Eventually, I started the ball rolling to arrange a meeting with my consultant to discuss my case and to hopefully find out why Edie arrived early and why things went so horribly wrong. I was advised on several occasions at NICU that such a meeting would be available to me should I want it. Of course, I had more pressing matters to concern myself with at that time, but I never forgot that the “review” was an option. I was extremely curious to know what went wrong and to try and get some closure but I’d be lying if I said my reason for wanting the review wasn’t to also consider or to rule out, if necessary, future plans for baby. I can’t remember if I divulged as much to Dave at this point.
Setting up the meeting at the hospital wasn’t easy, if I’m honest. I made many phone calls, went around in a circle or two and had to repeat myself multiple times. At one point I was passed on to the hospital’s delivery suite and before I could query whether that would be the correct place, or even an appropriate place to go through to, I found myself speaking to a delivery suite midwife.
Everyone I spoke with was polite and understanding of my reasons to want the review. They got it and tried their best to help. I’ll never forget my conversation with the midwife I spoke to on the delivery suite, though, because when speaking with her she assumed that Edie had died. The midwife listened to what I was saying until she thought she’d had enough information to advise me and in a hurried manner she began to read out a phone number. She was obviously very busy. I knew this would be the case and I was embarrassed to have been put through. I began to write down the number but then realised I didn’t know whose number it was. “Sorry, whose number is this?”, I asked. “It’s the number for the bereavement midwife,” she said. “Oh no, no. My daughter didn’t die. She’s alive … and well,” I said. The midwife was mortified and couldn’t be more apologetic. “Oh, I’m so sorry,” she said. “I can’t believe I gave you this number. I thought she had … I’m really sorry.”
I wasn’t upset. I lived through it all and I know first-hand why a person would assume that a 23 weeker didn’t make it. I don’t get upset or sensitive about situations like these. I don’t mind people asking me very real questions about Edie’s journey either. I’m a realist, able to have frank conversations and able to be okay with mistaken assumptions. I appreciated it was a mistake and that she was probably rushed off her feet. That said it could have been quite awkward for both the bereavement midwife and me had I actually spoken with her. It wasn’t a safe assumption to make but in fairness to the midwife, Edie having died was the most likely outcome by far. I eventually got through to my consultant’s secretary who informed me that the consultant was on annual leave and that she’d speak to her once she returned to work. I didn’t begrudge the woman a holiday, but I must confess I was frustrated. All that palaver for her to not be available. I gave the secretary a couple of days to call me back after the doctor’s returnto work and when she didn’t call, I called again. And again. With a nudge the meeting was set up. As the meeting drew nearer my consultant tried to reschedule but I agreed to meet withsomeone else. I didn’t want to wait any longer.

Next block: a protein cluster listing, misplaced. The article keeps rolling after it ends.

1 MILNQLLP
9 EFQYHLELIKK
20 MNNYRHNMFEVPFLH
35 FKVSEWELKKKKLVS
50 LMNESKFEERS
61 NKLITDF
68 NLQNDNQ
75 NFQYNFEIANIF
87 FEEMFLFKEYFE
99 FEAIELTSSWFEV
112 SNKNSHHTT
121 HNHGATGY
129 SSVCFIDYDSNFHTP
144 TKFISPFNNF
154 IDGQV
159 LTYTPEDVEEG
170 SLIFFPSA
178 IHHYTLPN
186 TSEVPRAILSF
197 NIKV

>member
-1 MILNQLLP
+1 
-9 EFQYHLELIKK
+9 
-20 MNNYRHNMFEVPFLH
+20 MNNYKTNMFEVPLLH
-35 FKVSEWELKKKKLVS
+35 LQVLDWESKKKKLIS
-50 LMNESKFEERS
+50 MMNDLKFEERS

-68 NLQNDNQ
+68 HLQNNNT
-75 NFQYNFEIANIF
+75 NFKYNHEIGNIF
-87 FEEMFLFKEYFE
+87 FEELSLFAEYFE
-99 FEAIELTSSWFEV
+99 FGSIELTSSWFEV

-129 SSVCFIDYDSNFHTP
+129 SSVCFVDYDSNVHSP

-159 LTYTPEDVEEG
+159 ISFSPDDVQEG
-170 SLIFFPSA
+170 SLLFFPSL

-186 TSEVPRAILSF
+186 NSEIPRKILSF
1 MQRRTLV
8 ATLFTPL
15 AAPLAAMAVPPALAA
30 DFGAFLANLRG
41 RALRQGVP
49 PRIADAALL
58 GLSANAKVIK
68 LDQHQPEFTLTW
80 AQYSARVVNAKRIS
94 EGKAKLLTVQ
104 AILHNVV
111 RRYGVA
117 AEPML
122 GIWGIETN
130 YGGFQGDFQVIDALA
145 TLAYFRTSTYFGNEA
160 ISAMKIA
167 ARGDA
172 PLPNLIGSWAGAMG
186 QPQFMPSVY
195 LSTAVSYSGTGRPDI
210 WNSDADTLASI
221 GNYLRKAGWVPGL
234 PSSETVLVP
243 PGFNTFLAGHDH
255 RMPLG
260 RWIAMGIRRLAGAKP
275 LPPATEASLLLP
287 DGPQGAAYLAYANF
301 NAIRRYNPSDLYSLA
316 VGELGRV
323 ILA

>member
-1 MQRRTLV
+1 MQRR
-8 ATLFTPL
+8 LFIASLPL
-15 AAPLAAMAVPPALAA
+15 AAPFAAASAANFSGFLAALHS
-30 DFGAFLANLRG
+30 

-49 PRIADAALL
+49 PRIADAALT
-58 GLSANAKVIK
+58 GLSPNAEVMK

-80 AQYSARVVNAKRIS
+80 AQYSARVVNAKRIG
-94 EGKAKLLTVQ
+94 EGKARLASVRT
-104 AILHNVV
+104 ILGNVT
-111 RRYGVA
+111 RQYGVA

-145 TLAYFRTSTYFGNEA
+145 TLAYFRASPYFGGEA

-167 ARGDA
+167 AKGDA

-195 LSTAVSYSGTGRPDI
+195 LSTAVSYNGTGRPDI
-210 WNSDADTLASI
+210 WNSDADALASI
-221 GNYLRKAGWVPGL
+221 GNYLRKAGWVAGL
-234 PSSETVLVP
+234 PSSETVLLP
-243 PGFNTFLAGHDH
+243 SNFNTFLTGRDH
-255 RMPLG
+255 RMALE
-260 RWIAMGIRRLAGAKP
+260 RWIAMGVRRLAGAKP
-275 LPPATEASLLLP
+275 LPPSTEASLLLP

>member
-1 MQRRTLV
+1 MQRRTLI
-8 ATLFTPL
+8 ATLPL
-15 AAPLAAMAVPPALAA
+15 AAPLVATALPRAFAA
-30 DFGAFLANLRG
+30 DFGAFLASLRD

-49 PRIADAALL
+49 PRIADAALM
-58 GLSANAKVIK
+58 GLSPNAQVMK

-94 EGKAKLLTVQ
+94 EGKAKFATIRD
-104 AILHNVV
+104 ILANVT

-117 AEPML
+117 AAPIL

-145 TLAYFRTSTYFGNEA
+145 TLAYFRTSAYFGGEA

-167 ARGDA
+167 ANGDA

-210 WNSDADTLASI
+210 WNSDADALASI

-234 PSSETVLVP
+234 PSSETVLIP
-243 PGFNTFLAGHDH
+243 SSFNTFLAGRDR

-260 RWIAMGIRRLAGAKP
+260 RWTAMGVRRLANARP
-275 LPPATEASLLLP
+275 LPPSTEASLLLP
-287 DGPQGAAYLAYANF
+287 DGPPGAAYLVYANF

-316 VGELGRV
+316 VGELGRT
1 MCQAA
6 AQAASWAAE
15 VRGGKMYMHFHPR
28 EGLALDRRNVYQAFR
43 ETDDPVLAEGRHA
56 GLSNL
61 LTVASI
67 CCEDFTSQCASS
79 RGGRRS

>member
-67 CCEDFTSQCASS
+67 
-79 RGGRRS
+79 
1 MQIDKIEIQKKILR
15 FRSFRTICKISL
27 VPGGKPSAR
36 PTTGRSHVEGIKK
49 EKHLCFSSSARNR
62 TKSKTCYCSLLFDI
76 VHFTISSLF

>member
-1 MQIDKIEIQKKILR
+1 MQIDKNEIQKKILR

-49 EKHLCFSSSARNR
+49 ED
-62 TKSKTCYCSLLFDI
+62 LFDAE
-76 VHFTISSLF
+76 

Sat before Dave, Edie and me in October 2017 was the head of obstetrics at the University Hospital Wales (UHW). Edie was 8 months old at this point. We entered a small, light, very warmroom just off the ante-natal clinic at UHW. A clinic full of pregnant women, and one that I didn’t get to attend much (even though I was consultant led) due to my pregnancy being cut so short. I had last attended there less than a year before, but so much had happened since then that it felt like a lifetime had passed. It was odd. It also fed odd to me that the clinic kept moving despite our world having been turned upside down. The same receptionist was there with her head in her work with a smile on her face, the same consultants calling out names and the same bunch of midwives hovering around the table by the blood pressure room. Of course, it would do so, but this strange feelingwas one that visited me often throughout our troubles. At NICU, when in the expressing room and looking through Facebook Ioften thought things like, “why are they laughing in that photo. They are supposed to be our friends. They know what’s happening to us”, and “how can they go out for a meal? They know we’re in turmoil.” I knew and understood the situation of course but the irrational side of my brain often took over; a lot.
The consultant was a lovely lady. She was warm, welcoming and down to earth. She was dressed particularly casually in a t-shirt that she pointed out honoured baby loss awarenessweek. All staff members wore the same t-shirt, and as I often did, I thought about how lucky we were to have Edie with us. I also felt a momentary feeling of dread and sadness, thinking of such babies and their parents. In particular, I felt sadness for the babies that had passed away at NICU while we were there and for their parents that I had gotten to know. I was able to put myself back there visualising the heart wrenching scenes that unfolded before me. Imagining the unimaginable made the hairs on the back of my neck stand up. I didn’t fully know how I felt about the t-shirt being worn in a clinic full of pregnant women. It struck me that perhaps it was a little much, but I also felt it was important to honour such babies. She opened my file and we began.